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GLIN==> Seminar - June 30 (Ann Arbor)
- Subject: GLIN==> Seminar - June 30 (Ann Arbor)
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- Date: Thu, 19 Jun 2003 12:02:02 -0400
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NOAA GREAT LAKES SEMINAR SERIES
Monday, June 30, 2003
"Report of an Invasion: Limnoperna fortunei (Dunker, 1857),
or Golden Mussel, in South America"
Dr. Gustavo Darrigran
Facultad de Ciencias Naturales y Museo
Paseo del Bosque - La Plata (1900)
GLERL Main Conference Room
2205 Commonwealth Blvd.
Ann Arbor, MI 48105
Darrigran and Pastorino (1995) proposed that the golden mussel, Limnoperna
fortunei was unintentionally introduced unintentionally into America
in 1991 through ballast waters of ocean vessels. The quick expansion of golden
mussel distribution into inland waters of South America has caused significant
changes in natural and human environments. L. fortunei is provoking
a new economic/environmental impact in South American freshwaters: macrofouling.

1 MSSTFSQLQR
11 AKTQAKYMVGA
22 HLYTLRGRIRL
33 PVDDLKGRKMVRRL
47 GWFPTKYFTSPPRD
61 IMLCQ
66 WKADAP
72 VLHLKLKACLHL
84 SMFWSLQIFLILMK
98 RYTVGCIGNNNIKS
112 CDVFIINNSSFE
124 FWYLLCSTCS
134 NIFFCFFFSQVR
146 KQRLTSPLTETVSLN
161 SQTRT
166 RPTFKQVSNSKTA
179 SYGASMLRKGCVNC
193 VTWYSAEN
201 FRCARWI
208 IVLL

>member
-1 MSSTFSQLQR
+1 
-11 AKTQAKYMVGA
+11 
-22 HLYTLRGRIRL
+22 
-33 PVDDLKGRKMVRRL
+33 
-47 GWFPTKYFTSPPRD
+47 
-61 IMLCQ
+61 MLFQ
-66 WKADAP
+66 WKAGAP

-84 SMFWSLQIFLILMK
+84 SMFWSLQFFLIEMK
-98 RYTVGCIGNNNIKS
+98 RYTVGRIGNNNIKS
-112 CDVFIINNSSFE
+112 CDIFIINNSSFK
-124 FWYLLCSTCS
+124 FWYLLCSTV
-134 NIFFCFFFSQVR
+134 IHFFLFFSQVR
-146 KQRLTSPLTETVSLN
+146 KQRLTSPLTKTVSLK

It attaches to every natural hard substrate available (from trunks and aquatic
plants to compact silt-sand), or to artificial ones (docks, tubes, walls,
etc.). The combination of early sexual maturity, high fecundity, semelparity
and wide environmental toleration allows L. fortunei to be transported
and easily introduced into new environments. The impacts caused by this species
can be similar to the impacts caused by the invasive bivalve species Dreissena
polymorpha in the Northern Hemisphere. The probabilities of invasion
of North America by L. fortunei will be greater than they were for
South America. South America was at risk only from vessels coming from southeast
Asia, while North America is at risk from vessels acting as potential vectors
for L. fortunei directly from southeast Asia, as well as from South
America. Likewise, the probabilities of invasion of South America by D.
polymorpha would be greater than those of North America. All this gives
great importance to research conducted on the golden mussel in South America.
In Argentina, in La Plata University, we are working on different topics
of its biology and on control bioassays.
For more information, contact:
Tom Nalepa (NOAA/GLERL)
David F. Reid, Ph.D.
U.S. Department of Commerce
National Oceanic and Atmospheric Administration
Great Lakes Environmental Research Laboratory
2205 Commonwealth Blvd.
Ann Arbor, MI 48105-2945
GLERL home page: